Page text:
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(Judges 4–5) Hooray for the Housewife

(Judges 4–5) Hooray for the Housewife

by Stephen Davey Ref: Judges 4–5

Do you know why God has given us armor to fight with? Because He wants believers to fight! God wants to teach us how to wage spiritual warfare! There is a fundamental principle in this; a timeless truth: God is more interested in developing His people than in displaying His power.


"Hooray for the Housewife:

Judges 4 &5

Samuel Clemens - Mark Twain gave this advice to parents of unruly children; put them in a barrel and feed them through a hole; when they become teenagers, plug up the hole.

Tempting - our nature to react against unruly children or adults; to shun that person who lies or cheats. . .

You would expect God to be reaching for a barrel!  The cycle had begun again!

Note 4:1-3.  Then the sons of Israel again did evil in the sight of the Lord, after Ehud died.

2.    And the Lord sold them into the hand of Jabin king of Canaan, who reigned in Hazor; and the commander of his army was Sisera, who lived in Harosheth-hagoyim.

3.    And the sons of Israel cried to the Lord; for he had 900 iron chariots, and he oppressed the sons of Israel severely for 20 years.

So Israel was again because of rebellion was enslaved to a Canaanite - they were out-manned, outgunned and out-positioned; humanely speaking, a hopeless situation.  But remember, despite external appearances, Israel's primary problem was not military, but spiritual.  Their real need was not chariots and swords, but a living vital relationship with the God they had abandoned.  If they would trust Him, He would deliver them from even the most impossible situation.

To teach them that, God did a very unusual thing.  He did not raise up a great warrior like Shamgar who could take on 600 Philistines with an ox-goad; he didn't raise up an Othniel who came from Caleb's fighting stock and experience - he raised up the absolutely opposite kind of person you would expect to lead people to war - God chose a housewife named Deborah!

Note the last part of 5:7b.  The peasantry ceased, they ceased in Israel, until I Deborah, arose, until I arose, a mother in Israel.

Judges 4 & 5 is really a story of courage - a story of faith on the part of two housewives and an unexperienced general who had enough of sin, and were willing to fight!

Let's begin our study by taking a look at Israel's condition!

Four Illustrations of Israel's Condition:

1)    communication between tribes was virtually non-existent

v. 6. . . the highways were deserted, and travelers went by round-about ways.

2)    cities were overcrowded with uprooted/discouraged people

v. 7.  The peasantry ceased, they ceased in Israel.

The villages of England, dotted here and there on every landscape, and without the slightest protection, furnish the strongest possible evidence of the security and peace of  that nation.  Not so in Israel - there was no protection and thus the farmer and herdsman, the outdoorsman was forced to leave their roots and move to the city for protection.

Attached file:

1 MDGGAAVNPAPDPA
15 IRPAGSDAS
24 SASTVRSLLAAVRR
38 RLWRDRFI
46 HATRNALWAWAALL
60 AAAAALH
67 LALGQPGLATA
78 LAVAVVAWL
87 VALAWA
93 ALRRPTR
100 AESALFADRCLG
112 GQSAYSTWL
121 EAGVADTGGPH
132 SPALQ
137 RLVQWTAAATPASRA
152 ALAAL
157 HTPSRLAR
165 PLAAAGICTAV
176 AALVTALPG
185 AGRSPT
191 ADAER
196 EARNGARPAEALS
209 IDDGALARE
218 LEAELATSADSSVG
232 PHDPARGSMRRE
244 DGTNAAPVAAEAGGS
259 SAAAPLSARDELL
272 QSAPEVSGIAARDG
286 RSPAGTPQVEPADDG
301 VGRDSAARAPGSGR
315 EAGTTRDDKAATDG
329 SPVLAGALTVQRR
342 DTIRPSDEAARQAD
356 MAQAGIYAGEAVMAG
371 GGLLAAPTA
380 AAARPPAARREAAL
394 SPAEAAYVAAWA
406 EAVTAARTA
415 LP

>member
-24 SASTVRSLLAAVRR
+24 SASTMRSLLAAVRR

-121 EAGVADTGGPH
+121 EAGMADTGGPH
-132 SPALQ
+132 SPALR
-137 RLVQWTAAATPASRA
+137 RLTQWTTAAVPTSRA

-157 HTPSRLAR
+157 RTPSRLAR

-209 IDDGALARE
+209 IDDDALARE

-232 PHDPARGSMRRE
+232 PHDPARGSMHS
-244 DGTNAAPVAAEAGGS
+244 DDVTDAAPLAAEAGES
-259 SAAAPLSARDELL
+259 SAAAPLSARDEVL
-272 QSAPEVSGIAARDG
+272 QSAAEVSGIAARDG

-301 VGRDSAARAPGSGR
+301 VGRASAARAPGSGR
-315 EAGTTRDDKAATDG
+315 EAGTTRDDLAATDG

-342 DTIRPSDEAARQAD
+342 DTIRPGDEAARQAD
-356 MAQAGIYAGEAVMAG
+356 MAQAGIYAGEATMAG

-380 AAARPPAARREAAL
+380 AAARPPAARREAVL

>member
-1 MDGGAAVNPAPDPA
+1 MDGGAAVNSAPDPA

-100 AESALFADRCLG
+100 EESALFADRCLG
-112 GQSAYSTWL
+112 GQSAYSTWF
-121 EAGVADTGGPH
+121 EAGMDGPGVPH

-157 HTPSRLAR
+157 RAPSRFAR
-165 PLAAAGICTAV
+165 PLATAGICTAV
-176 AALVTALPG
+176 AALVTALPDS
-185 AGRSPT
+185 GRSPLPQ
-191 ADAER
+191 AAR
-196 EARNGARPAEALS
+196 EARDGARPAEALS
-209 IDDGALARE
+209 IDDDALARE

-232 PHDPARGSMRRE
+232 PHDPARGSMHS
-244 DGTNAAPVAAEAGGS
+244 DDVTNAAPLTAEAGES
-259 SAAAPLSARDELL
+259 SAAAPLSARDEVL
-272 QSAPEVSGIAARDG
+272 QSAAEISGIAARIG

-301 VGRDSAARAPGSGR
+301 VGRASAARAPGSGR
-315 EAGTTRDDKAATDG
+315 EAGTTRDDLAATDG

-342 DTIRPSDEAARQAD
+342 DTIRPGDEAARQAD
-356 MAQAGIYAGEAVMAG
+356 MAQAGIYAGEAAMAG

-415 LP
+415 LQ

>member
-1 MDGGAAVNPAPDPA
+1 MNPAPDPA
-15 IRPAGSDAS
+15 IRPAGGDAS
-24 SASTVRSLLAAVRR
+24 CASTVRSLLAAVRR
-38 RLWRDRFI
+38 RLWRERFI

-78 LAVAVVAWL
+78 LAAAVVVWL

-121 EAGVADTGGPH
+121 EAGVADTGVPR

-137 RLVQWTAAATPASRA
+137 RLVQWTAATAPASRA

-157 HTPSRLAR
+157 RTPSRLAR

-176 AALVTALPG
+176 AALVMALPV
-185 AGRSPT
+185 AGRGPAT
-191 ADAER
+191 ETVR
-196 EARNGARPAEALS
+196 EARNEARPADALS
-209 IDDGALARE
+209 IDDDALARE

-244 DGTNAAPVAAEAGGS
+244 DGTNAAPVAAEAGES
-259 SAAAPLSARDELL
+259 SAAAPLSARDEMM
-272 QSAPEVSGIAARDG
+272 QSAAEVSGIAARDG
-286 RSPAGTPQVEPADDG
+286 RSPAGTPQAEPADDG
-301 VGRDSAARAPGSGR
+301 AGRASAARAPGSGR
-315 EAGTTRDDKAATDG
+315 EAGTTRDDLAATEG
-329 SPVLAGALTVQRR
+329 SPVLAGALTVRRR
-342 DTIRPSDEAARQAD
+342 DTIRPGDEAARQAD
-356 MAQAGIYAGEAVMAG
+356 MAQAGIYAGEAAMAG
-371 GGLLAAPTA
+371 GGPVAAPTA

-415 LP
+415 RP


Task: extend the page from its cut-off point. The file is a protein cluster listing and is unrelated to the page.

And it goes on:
3) cities were under constant threat of war

v. 8  New gods were chosen; then war was in the gates.

4)    combat forces in Israel were small and unequipped

v. 8b Not a shield or a spear was seen among forty thousand in Israel.  Two things:

  1. the army had been reduced in size to only 40,000
  2. the army was without weapons to wage war

And what did Jabin the Canaanite have - 900 iron chariots - state of the art battle equipment.

So the Israelites were disarmed, dejected, degraded, discouraged; why??!!!  We read the answer - look at v. 5:8. "New God's were chosen!"

We don't know a lot about Deborah - we are told nothing of her family or her ancestry or even what tribe she was from.

What we do know:

1)    her husbands name - but nothing about him

2)    her gift - referred to as a prophetess - the Old Testament records only three women who had this gift of receiving revelation from God - Miriam, Hula and Deborah

3)    her insight - verse 4:5 talks about her sitting and deciding a case.  Of all the judges, she seems to fit our typical perception of a judge.  It is interesting that when it comes to war, she herself does not fight, but God will raise up a general by the name of Bark who will lead the forces into battle.

And speaking of Bark - we know even less about him.  In verse 6 of chapter 4, Deborah summons Bark to her. . . we aren't told anything about the summons to Deborah's palm tree, no record of greetings exchanged; no hint of Bark's experience or whether he had taken ROTC in college. . . nothing!

Just simply, "Go fight Jabin, king of Canaan."

General Bark's response is a little embarrassing however - 4:8  Then Bark said to her, "If you will go with me, then I will go; but if you will not go with me, I will not go."  That doesn't sound like a warrior - that sounds more like a wimp.

But Deborah responds, probably patting him on his helmet:  4:9.  And she said, "I will surely go with you; nevertheless, the honor shall not be yours on the journey that you are about to take, for the Lord will sell Sisera into the hands of a woman."